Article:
For many children growing up not that long ago, the fantastic worlds of science fiction and comic books served as an escape from the strict definitions of gender and sexual identity. Geeks and gays alike could daydream of a world that glorified intellect and self-expression, a place where a boy could be swept off to adventure by a handsome, dashing hero in a fast spaceship.
For a new generation of young people, Captain Jack Harkness is that hero. Introduced on the BBC’s long-running series, Doctor Who, Harkness, played by actor and singer John Barrowman, is the dashing American scoundrel who cannot die. Deemed “omnisexual,” he romantically pursued men and women equally.
Audiences weren’t fazed and soon Harkness was the lead character in a new spin-off, Torchwood, about a secret team of heroes who deal with a rift in the time/space continuum near Cardiff, Wales.
Many actors might avoid such a role for fear of typecasting, but Scottish-born Barrowman embraced the complexities of Jack Harness, because he himself is openly gay.
Barrowman, 44, recalled the first same-sex scene he played as Captain Jack: “To be honest with you, it flew by like it never happened. As the character developed and progressed—we called him ‘omnisexual’ in the ‘Doctor Who’ world—no one made a really big issue of it.”
Instead, fans embraced the character and the actor.
“The fans know who he is and it’s about time to have an openly gay man play a hero on television,” he explains. “I’m proud. I’m glad to be a voice for the gay and lesbian and transgender community.”
Reruns of both Doctor Who and Torchwood have long been staples on BBC America, but producers introduced Torchwood: Miracle Day, a new series aimed more at the American audience on the STARZ network this summer.
Barrowman predicts Jack will captivate new viewers and warns there will be plenty of “man on man hot sex,” too.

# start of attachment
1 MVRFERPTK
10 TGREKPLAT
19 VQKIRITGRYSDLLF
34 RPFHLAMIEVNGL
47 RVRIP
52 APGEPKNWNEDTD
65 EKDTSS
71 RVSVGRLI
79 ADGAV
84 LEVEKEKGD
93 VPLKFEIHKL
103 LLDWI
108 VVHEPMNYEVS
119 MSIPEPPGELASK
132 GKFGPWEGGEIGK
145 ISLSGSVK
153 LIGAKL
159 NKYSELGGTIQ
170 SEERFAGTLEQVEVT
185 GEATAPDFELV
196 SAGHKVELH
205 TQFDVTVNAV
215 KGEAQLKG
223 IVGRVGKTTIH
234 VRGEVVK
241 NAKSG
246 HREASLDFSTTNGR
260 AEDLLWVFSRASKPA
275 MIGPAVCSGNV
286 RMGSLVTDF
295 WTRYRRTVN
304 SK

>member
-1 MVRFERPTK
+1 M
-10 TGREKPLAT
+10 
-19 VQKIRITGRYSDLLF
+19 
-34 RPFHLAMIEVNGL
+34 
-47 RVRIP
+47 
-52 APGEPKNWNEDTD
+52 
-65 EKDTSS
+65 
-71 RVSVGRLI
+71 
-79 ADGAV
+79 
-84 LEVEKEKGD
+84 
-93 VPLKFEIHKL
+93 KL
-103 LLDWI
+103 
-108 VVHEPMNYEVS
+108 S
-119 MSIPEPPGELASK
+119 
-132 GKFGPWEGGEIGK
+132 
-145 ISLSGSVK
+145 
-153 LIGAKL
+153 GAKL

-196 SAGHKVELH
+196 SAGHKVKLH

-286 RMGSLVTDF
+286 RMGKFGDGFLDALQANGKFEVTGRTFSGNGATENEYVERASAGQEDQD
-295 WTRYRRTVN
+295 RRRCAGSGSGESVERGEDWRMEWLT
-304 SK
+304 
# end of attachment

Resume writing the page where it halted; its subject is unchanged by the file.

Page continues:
“There are a lot of different characters represented on American TV, more than any other nation, I think, but they’re pretty much stereotypes. People connect with [Jack and the Torchwood characters] because of the truth of who they are, the truth of their relationships, the way they go about living their lives. It will be refreshing for audiences,” says Barrowman, who joined his longtime partner in a British civil ceremony in 2006.
Barrowman, who immigrated with his family to Illinois as a child and completed college in Southern California, is a household name in the United Kingdom. He has served as a judge on the British series So You Think You Can Dance, and numerous performance competition shows; has feature films and West End musicals under his belt; and is releasing a new album, Best of Barrowman, and going on a concert tour.
“I didn’t come into this business to be famous, but it happened,” he says. As a judge of many reality talent competitions he advises hopefuls, “If you want to be famous overnight, you can try your luck and go on a reality show….but do you really want to be an entertainer? There is a difference. I was born and put on this planet to be an entertainer, but celebrity comes as a gift to the hard work that you do.”
But, for American audiences, he will always be Captain Jack and he’s committed to Torchwood for now.
“It’s my baby,” he concludes.
“Torchwood: Miracle Day”
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